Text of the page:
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rapolina
04-29-2003, 11:24 AM
I was wondering about the boundary between imagination and creativity..:confused:

what do you think about?

ciao, rapolina:cat: .

angecald
04-30-2003, 12:37 AM
What boundary would that be?

savage om
05-04-2003, 11:20 PM
It I were to answer this thread with a completely deconstructionist viewpoint, I would say that the polarities in question were redundant.
I'm having a hard time even translating what you're really asking using strict semantics.
the thread has peaked my interest though. Can rephrase the question?

erik_satie_rolls
05-20-2003, 04:43 PM
Well, I would say that boundary is both expanded and delimited by your attained skill and knowledge. My favorite piece of art is by one of my students done when she was 5 years old. So far I've taught her about negative shapes, composition, gestural drawing, colour theory, and scaling without totally ruining her.

I'm pretty sure she's a prodigy. She turned 6 last month.


I hope this fuels some discussion.

dan

beauty
05-23-2003, 03:15 PM
I think you have to have imagination to be creative..so instead of a boundary it is more of a footstep along the same path

But ..what the hell do I know, I draw naked people when I can't think of anything better :D

paintergirl
05-24-2003, 10:32 AM
I do not know about boundries, though I do believe imagination feeds into creativity and vice versa...

prairie painter
05-26-2003, 11:14 PM
Interesting discussion topic! I find that when I find the time to let my imagination take over (not often with kids around!) and I get totally caught up in my imagining, my creativity zings off in directions it never takes without my mind really getting into the creative zone. But I have a very altered brain from my strokes, so maybe it's easier for me to slide into this zone. Not that I've ever tried to paint from there, I usually do poetry.

Keith Russell
06-01-2003, 11:38 AM
rapolina, to understand what you mean by the boundary between 'imagination' and 'creativity', I would need to know how you define those two words; I need to know to what concepts your use of those words refer.

One can, of course, define those words in such a way that there is no boundary; that the two words refer to the exact same concepts.

Or, one can--of course--define them in such a way that they don't really refer to the same things at all, in which case there would be a clear boundary between them.

It's more of a semantics game, actually, than something more metaphysical.

K

dodger
06-05-2003, 02:01 PM
Yes, the two words have similar meanings, but differ according to one's semantics. To me, creativity is something we all possess as humans... it can mean a lot of things, but basically, it's finding new & unique ways of thinking & problem-solving.

Imagination, on the other hand, is the ability to visualize or perceive things beyond our reality. Children are more open to imagination, as they are not limited by the cynicism that we seem to gain, in varying degrees, by life experiences, reality.

mallory
06-05-2003, 05:04 PM
I like Dodger's defs. That is pretty much how I think about it. Using this approach it almost makes sense to think of creativity as "applied imagination". Where problems are solved or tasks accomplished in a way that is different than anything we have done before.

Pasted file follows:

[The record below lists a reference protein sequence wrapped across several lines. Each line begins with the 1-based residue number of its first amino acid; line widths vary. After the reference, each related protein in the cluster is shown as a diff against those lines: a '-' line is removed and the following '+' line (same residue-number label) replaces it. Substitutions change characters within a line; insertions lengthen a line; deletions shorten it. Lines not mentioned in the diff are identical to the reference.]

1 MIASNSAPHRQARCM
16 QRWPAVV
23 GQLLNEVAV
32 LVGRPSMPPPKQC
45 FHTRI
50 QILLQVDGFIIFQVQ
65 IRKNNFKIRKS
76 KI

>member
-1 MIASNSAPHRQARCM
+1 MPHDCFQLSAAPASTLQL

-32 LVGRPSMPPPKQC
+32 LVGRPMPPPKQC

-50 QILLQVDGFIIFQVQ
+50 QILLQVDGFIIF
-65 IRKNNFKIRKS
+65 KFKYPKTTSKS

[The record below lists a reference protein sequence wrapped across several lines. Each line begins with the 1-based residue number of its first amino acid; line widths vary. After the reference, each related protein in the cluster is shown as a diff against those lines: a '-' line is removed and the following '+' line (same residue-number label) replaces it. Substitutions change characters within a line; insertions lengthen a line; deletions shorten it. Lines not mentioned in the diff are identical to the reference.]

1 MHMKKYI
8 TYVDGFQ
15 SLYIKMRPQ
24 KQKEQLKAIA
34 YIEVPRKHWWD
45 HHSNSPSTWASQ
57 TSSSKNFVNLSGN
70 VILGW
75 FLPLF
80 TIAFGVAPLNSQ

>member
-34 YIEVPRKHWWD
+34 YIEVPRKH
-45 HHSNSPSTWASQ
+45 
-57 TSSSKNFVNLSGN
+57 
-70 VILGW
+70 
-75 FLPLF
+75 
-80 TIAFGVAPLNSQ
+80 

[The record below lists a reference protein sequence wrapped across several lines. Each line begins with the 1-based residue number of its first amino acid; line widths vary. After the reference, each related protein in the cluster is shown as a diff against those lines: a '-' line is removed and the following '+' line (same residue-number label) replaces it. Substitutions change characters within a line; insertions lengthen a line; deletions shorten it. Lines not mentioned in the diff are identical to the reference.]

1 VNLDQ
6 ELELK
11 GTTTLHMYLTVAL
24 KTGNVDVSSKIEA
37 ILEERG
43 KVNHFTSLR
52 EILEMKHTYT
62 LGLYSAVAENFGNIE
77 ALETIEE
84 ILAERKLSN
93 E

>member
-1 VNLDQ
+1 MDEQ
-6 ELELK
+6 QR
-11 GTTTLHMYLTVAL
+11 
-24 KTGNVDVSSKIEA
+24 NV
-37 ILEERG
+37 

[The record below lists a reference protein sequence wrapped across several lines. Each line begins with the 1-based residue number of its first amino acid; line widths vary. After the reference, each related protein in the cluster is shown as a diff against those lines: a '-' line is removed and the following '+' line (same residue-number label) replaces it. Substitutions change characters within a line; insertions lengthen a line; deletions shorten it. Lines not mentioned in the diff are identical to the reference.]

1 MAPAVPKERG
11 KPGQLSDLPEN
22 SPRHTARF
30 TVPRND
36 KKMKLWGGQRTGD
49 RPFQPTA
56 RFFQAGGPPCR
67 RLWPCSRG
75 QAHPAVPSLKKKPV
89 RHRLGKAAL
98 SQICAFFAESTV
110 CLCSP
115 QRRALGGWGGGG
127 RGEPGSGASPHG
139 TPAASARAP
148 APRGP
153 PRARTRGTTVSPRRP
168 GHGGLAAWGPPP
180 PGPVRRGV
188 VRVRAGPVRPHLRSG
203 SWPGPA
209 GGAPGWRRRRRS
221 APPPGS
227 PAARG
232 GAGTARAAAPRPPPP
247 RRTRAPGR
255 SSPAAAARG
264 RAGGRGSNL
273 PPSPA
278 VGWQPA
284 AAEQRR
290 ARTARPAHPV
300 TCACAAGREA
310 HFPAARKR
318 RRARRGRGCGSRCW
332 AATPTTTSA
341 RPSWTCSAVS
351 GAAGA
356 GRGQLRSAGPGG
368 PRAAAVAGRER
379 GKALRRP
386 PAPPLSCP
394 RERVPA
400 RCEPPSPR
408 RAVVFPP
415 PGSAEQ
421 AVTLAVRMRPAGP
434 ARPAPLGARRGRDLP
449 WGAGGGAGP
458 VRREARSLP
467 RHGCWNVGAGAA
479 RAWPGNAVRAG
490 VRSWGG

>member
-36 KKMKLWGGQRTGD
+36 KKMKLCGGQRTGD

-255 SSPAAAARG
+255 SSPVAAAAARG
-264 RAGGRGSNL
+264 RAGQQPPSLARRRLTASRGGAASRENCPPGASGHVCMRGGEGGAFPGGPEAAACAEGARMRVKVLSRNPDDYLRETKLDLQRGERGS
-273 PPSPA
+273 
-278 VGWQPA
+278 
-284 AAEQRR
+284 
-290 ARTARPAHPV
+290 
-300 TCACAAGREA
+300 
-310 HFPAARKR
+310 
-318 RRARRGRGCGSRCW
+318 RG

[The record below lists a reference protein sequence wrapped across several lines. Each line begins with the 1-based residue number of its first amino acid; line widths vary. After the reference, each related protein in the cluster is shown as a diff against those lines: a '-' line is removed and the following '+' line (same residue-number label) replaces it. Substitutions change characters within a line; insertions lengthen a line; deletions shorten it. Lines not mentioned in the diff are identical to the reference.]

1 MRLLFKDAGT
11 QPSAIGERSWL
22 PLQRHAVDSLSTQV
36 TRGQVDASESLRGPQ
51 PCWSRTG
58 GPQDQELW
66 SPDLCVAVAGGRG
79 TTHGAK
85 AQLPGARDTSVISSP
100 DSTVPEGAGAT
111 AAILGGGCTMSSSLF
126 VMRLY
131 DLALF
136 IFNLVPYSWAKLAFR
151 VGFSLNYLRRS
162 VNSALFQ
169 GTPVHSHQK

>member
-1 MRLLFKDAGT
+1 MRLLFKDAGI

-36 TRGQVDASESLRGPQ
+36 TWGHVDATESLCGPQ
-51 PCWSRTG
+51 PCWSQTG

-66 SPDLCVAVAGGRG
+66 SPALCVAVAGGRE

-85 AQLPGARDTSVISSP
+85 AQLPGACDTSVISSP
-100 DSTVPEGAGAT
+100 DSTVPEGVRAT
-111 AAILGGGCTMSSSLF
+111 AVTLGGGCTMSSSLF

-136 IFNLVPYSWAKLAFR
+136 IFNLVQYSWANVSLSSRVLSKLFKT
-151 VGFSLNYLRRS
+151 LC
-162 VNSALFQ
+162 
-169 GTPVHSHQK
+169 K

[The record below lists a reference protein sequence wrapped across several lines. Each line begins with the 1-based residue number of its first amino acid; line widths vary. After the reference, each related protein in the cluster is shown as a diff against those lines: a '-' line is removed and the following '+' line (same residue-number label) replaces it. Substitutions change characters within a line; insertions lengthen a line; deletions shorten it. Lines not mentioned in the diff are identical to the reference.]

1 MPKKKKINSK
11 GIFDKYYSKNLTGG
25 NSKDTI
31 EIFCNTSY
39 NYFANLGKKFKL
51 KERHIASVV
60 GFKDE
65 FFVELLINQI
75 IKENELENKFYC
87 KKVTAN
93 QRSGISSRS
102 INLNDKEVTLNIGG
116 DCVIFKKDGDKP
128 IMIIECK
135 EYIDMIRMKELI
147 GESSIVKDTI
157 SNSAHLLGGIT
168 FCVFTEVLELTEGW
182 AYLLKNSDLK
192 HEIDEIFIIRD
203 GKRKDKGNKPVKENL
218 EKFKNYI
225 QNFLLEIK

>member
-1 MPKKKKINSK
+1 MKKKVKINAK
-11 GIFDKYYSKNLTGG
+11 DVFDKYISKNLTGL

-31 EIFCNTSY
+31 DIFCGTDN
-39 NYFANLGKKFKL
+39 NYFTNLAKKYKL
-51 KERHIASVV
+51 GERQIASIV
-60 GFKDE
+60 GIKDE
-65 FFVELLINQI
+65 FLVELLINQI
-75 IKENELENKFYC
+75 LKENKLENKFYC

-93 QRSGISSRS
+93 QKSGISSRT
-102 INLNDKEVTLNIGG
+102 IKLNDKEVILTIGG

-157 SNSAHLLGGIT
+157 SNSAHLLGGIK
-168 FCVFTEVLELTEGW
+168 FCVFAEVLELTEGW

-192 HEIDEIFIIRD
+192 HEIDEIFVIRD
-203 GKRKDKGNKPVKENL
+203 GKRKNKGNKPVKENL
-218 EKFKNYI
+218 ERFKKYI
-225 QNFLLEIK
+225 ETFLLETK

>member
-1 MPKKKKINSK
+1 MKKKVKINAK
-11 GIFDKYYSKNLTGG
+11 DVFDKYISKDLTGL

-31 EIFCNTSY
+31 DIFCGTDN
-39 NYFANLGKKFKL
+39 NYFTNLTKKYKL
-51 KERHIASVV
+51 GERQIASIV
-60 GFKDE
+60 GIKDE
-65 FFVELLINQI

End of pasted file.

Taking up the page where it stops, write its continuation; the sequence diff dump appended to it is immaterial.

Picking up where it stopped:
For a short piece by Moi distinguishing clever from creative see http://www.mikemallory.com/summit.htm

mallory

dodger
06-06-2003, 12:37 AM
Great essay, Mallory.. I enjoyed it. Thanks.

savage om
06-08-2003, 10:55 AM
Originally posted by dodger
Yes, the two words have similar meanings, but differ according to one's semantics. To me, creativity is something we all possess as humans... it can mean a lot of things, but basically, it's finding new & unique ways of thinking & problem-solving.

Imagination, on the other hand, is the ability to visualize or perceive things beyond our reality. Children are more open to imagination, as they are not limited by the cynicism that we seem to gain, in varying degrees, by life experiences, reality.

Ok- this seems to help a little bit :confused: . The operative context here would be 'engine for finding ways that are unique', and 'the ability to extrapolate from the unknown'.

O'Connor
06-08-2003, 05:11 PM
No way could I accept the definition of imagination as having to do with things beyond reality. When we prepare for a speech or an interview, we actively imagine the process, even go so far as imagine positive outcomes to improve our outlook and positive motivation.
I think imagination and creativity are very closely linked. In productively creative people, they can be nearly synonomous. You simply can't lay a brush to a canvas or a hand to a potter's wheel without some ability to imagine what your action will produce.
I think "creative" people, artists, etc., have a tendency to have a more productive imagination, or perhaps one that thinks in greater depth or detail. There certainly are people that seem to have little, if any imagination. I believe it's all related to that whole left-brain vs. right-brain thing.
Imagination is probably available to anyone, and in fact, probably a basic component of genetic instinct (as mentioned before in the example of being likely to reasonably foresee the outcome of an action).
Creativity, at least productive creativity, therefore, would be actually doing something with it.

dodger
06-09-2003, 01:40 AM
Well, I think it does come down to semantics. What you might term "imagination", I might call "visualization". I look at imagination as being more abstract than visualization. ;)

Yes.. there's a ton of research out there for right-brain, left-brain studies. Fascinating subject, isn't it?